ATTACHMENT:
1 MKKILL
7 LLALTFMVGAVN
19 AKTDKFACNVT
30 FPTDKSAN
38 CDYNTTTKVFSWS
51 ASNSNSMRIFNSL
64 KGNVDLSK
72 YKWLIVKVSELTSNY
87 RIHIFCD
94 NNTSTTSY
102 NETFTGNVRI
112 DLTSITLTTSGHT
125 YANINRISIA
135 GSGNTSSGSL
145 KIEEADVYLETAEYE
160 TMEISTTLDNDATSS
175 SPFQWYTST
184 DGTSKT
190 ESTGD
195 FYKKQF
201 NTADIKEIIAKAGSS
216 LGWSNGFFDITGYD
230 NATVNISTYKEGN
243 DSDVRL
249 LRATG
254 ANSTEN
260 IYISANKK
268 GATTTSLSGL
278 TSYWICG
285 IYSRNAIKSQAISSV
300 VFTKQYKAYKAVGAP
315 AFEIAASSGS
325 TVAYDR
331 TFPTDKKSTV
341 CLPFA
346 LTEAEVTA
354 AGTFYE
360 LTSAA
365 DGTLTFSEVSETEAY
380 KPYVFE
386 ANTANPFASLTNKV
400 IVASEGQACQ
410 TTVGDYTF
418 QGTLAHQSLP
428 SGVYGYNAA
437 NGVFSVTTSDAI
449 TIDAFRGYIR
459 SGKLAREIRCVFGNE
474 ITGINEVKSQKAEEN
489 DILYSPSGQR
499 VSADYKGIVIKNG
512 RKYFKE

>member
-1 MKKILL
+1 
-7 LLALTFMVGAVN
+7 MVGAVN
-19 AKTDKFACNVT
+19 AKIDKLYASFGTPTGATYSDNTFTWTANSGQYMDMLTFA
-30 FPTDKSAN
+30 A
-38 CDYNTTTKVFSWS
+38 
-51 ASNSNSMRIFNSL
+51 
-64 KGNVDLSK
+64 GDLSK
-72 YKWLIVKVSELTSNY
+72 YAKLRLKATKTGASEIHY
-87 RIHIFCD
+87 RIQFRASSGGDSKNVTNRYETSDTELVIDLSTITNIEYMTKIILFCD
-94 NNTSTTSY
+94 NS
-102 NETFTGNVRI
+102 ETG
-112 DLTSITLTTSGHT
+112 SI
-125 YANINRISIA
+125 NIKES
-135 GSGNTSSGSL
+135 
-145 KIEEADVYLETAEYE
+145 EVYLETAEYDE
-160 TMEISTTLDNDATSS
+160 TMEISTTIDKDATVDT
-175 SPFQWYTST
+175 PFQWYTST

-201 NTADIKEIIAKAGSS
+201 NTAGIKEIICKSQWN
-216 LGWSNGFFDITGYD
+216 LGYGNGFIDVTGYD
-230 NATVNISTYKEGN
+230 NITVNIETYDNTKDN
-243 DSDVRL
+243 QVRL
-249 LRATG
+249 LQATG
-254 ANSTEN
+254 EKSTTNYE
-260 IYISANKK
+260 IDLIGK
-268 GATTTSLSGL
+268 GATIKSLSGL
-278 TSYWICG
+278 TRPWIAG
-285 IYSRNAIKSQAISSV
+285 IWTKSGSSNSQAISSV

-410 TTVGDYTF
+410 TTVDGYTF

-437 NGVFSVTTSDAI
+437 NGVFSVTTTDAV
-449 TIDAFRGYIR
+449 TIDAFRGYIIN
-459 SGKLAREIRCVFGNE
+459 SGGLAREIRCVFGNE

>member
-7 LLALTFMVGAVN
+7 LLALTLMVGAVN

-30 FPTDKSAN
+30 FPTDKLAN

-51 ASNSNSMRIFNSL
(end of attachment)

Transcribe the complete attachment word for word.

1 MKKILL
7 LLALTFMVGAVN
19 AKTDKFACNVT
30 FPTDKSAN
38 CDYNTTTKVFSWS
51 ASNSNSMRIFNSL
64 KGNVDLSK
72 YKWLIVKVSELTSNY
87 RIHIFCD
94 NNTSTTSY
102 NETFTGNVRI
112 DLTSITLTTSGHT
125 YANINRISIA
135 GSGNTSSGSL
145 KIEEADVYLETAEYE
160 TMEISTTLDNDATSS
175 SPFQWYTST
184 DGTSKT
190 ESTGD
195 FYKKQF
201 NTADIKEIIAKAGSS
216 LGWSNGFFDITGYD
230 NATVNISTYKEGN
243 DSDVRL
249 LRATG
254 ANSTEN
260 IYISANKK
268 GATTTSLSGL
278 TSYWICG
285 IYSRNAIKSQAISSV
300 VFTKQYKAYKAVGAP
315 AFEIAASSGS
325 TVAYDR
331 TFPTDKKSTV
341 CLPFA
346 LTEAEVTA
354 AGTFYE
360 LTSAA
365 DGTLTFSEVSETEAY
380 KPYVFE
386 ANTANPFASLTNKV
400 IVASEGQACQ
410 TTVGDYTF
418 QGTLAHQSLP
428 SGVYGYNAA
437 NGVFSVTTSDAI
449 TIDAFRGYIR
459 SGKLAREIRCVFGNE
474 ITGINEVKSQKAEEN
489 DILYSPSGQR
499 VSADYKGIVIKNG
512 RKYFKE

>member
-1 MKKILL
+1 
-7 LLALTFMVGAVN
+7 MVGAVN
-19 AKTDKFACNVT
+19 AKIDKLYASFGTPTGATYSDNTFTWTANSGQYMDMLTFA
-30 FPTDKSAN
+30 A
-38 CDYNTTTKVFSWS
+38 
-51 ASNSNSMRIFNSL
+51 
-64 KGNVDLSK
+64 GDLSK
-72 YKWLIVKVSELTSNY
+72 YAKLRLKATKTGASEIHY
-87 RIHIFCD
+87 RIQFRASSGGDSKNVTNRYETSDTELVIDLSTITNIEYMTKIILFCD
-94 NNTSTTSY
+94 NS
-102 NETFTGNVRI
+102 ETG
-112 DLTSITLTTSGHT
+112 SI
-125 YANINRISIA
+125 NIKES
-135 GSGNTSSGSL
+135 
-145 KIEEADVYLETAEYE
+145 EVYLETAEYDE
-160 TMEISTTLDNDATSS
+160 TMEISTTIDKDATVDT
-175 SPFQWYTST
+175 PFQWYTST

-201 NTADIKEIIAKAGSS
+201 NTAGIKEIICKSQWN
-216 LGWSNGFFDITGYD
+216 LGYGNGFIDVTGYD
-230 NATVNISTYKEGN
+230 NITVNIETYDNTKDN
-243 DSDVRL
+243 QVRL
-249 LRATG
+249 LQATG
-254 ANSTEN
+254 EKSTTNYE
-260 IYISANKK
+260 IDLIGK
-268 GATTTSLSGL
+268 GATIKSLSGL
-278 TSYWICG
+278 TRPWIAG
-285 IYSRNAIKSQAISSV
+285 IWTKSGSSNSQAISSV

-410 TTVGDYTF
+410 TTVDGYTF

-437 NGVFSVTTSDAI
+437 NGVFSVTTTDAV
-449 TIDAFRGYIR
+449 TIDAFRGYIIN
-459 SGKLAREIRCVFGNE
+459 SGGLAREIRCVFGNE

>member
-7 LLALTFMVGAVN
+7 LLALTLMVGAVN

-30 FPTDKSAN
+30 FPTDKLAN

-51 ASNSNSMRIFNSL